Guest post by Auston Chhor, a biologist at Raincoast Conservation Foundation and freelance writer, in celebration of Asian Heritage Month with Science World.
I remember the first day I called myself a biologist. I’d landed a job in Vancouver and was ready to start my new life wrestling fish and analyzing data.
My backstory couldn't have been more different from my coworkers’—I grew up in a suburb of Toronto, didn’t know how to camp, and had never seen a Pacific Salmon outside of a sushi restaurant. My childhood summers were spent playing Pokemon, and the question, “What do you want to do when you grow up?” had always induced a bit of anxiety in me.
By my senior year I still hadn’t decided what I wanted to do, and I was surrounded by ambitious, high-achieving peers—the perfect combination for an insecure 17-year-old. I was at the university fair with a friend when he announced that he was going to study marine biology.
I remember thinking, “Hold on. Are we even allowed to study that? Wasn’t this career path reserved for people who grew up by the coast and volunteered at dolphin rescue centres?"
We spent the rest of the day talking to schools with biology programs and as soon as I got home, I applied to every single one I could find.
I was always interested in the environment. I sorted through recycling with my school’s eco-club, religiously brought a re-useable water bottle to class, and binge-watched Planet Earth every snow day.
So, why did a career as a biologist feel so foreign to me?
Maybe it’s because I hardly ever saw a host on Animal Planet who looked like me, nor could I think of an environmentalist-of-colour with the same household-name status as Jane Goodall, Jacques Cousteau, or David Attenborough.
People of colour have historically been missing from the western environmental movement — likely due to its roots in white saviourism — resulting in a landscape today where it is difficult for those wanting to participate to feel like they belong.
An analysis of North American environmental organizations showed that while ethnic minorities comprise about 38% of the general population, only 16% of staff and 12% of upper management identified as minorities. The report also noted that only the Diversity Manager position was more likely to be held by people of colour, and few organizations had such a position at all.
Is it possible that racialized people are simply not as interested in studying the natural world? Unlikely. Surveys show that racialized people are more concerned than average about environmental issues such as climate change, possibly because they’re more likely to feel their negative impacts.
In my experience, I just couldn’t picture myself in the field. In the U.S., only 9% of fisheries scientists, 11% of forestry scientists, and 7% of birders identify as ethnic minorities. When Reuters published a list of the 1000 “most influential” climate scientists in the world, less than a quarter were from the global south. I found it much easier to picture myself being a doctor, engineer, or software designer, all career paths that were well-represented by people I could identify with.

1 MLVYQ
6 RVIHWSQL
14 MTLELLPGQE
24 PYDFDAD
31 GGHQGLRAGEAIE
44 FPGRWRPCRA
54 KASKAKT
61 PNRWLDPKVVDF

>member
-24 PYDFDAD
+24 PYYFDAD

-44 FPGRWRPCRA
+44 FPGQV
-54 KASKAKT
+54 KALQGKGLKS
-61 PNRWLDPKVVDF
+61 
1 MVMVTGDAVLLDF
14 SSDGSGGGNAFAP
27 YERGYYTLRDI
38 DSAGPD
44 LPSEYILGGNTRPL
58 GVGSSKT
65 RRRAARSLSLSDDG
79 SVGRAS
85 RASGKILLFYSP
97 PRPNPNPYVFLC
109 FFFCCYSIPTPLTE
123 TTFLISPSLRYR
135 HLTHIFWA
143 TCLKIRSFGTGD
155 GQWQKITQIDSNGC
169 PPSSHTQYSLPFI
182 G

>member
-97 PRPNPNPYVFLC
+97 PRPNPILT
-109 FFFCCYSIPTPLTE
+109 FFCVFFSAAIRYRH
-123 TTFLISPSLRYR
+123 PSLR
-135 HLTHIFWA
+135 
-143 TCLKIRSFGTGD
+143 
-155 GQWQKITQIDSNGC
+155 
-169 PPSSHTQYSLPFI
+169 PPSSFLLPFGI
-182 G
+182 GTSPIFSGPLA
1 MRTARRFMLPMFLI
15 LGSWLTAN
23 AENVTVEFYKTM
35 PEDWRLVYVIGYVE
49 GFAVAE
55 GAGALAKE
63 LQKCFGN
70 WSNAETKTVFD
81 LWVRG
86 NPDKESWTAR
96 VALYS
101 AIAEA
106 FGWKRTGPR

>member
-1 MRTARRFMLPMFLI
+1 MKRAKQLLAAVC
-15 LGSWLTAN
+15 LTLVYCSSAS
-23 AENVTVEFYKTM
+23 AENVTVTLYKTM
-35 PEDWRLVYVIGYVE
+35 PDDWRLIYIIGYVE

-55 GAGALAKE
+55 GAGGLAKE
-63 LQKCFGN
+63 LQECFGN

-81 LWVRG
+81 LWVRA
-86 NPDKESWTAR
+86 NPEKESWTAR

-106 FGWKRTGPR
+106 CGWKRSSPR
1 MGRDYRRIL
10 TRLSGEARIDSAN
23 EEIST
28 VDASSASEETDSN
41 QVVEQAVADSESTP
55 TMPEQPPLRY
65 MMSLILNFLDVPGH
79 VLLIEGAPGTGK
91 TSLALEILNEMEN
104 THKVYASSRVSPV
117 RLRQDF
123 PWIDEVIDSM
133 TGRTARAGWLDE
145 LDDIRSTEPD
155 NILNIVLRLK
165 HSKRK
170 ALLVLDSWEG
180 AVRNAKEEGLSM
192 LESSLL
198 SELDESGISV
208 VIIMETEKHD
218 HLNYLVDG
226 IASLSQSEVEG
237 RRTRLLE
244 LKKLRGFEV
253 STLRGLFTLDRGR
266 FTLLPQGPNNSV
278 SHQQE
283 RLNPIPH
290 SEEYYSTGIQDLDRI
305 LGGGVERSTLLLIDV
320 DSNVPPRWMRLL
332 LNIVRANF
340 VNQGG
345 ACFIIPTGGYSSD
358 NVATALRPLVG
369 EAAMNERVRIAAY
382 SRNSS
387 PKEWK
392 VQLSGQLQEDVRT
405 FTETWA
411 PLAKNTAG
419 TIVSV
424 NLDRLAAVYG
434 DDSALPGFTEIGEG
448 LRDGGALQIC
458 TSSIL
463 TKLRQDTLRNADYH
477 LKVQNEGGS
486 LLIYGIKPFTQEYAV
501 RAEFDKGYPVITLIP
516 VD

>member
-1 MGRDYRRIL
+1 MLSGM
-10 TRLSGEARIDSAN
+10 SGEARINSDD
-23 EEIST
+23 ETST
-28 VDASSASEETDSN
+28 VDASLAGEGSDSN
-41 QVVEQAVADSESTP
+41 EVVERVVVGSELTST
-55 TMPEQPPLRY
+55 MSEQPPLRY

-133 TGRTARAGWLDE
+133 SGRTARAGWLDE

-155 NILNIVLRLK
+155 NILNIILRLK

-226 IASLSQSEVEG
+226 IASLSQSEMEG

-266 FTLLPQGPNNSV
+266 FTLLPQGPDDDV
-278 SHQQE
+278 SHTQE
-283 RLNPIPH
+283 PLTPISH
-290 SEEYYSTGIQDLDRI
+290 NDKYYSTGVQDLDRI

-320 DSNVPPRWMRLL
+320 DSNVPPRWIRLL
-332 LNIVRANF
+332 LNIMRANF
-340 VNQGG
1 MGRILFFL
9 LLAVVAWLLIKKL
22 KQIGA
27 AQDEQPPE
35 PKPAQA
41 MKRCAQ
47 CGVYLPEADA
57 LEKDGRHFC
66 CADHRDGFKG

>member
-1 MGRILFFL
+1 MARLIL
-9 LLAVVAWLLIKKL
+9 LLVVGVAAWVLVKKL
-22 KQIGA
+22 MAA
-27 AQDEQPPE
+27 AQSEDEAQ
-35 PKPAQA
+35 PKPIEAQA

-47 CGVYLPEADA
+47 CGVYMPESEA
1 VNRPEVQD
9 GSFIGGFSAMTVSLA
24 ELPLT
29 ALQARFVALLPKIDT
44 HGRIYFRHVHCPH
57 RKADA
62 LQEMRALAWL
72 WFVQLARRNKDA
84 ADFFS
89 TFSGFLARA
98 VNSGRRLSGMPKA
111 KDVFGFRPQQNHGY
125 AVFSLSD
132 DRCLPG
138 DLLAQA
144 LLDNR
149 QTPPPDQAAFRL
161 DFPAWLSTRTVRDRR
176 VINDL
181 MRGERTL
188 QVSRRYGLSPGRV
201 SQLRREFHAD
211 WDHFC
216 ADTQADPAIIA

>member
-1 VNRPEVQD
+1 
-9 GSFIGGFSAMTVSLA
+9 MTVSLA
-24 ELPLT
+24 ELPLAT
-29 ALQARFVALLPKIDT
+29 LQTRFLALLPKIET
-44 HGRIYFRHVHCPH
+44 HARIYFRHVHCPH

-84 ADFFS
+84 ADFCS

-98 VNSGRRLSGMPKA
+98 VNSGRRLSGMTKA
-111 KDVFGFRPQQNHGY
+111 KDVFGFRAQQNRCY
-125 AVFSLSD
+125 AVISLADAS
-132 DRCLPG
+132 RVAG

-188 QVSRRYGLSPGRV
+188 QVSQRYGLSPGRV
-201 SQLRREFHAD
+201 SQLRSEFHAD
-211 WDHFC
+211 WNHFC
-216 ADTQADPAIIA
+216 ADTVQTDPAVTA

Once I started job hunting, I found myself doubting my chances with organizations that don’t have a diverse team, and hating the feeling that I must be a trailblazer just to apply.
Another barrier, a sentiment that seems to be unique to the conservation sector, is the expectation that applicants should have conservation-focused experience in their personal lives.
While commendable, these requirements have likely fuelled the endless stream of pay-for-work internships that advertise experiences like helping elephants in Thailand or restoring a coral reef in The Seychelles.
Ethical concerns of “voluntourism” aside, these programs are inherently exclusive, reserved for those who can fork up their astronomical costs and are able to take time away from work, school, or family.
How did it work out for me? When my friend—of Vietnamese-Canadian heritage—told me of his goal to become a marine biologist, put simply, it made me feel like I could do it too. Seeing my friend have the courage to go against the status quo and pursue his interests empowered me to do the same, and this dynamic is something that we need to encourage more of.
Months after the university fair I was accepted into a biology program and, after I graduated, I pursued a master’s of science in fisheries.
Now, I work at Raincoast Conservation Foundation, helping tackle the myriad of issues facing wild Pacific salmon on the BC coast.
Hashtags such as #BlackInNature have highlighted the interest around improving the visibility of minorities in environmental work, and grants geared towards underrepresented groups will continue to play an important role in improving the accessibility of the field to all.
The current ecological crisis is affecting us all — some, more than others — so it’s absolutely essential that everyone gets to contribute to solving it.
Celebrate Asian Heritage Month!
From building airplanes in Chinatown, to conserving wild salmon in the Pacific, to breaking boundaries in Punjabi drag culture, to exploring the human virome, these experts are making history in STEAM (science, technology, engineering, art & design, and math).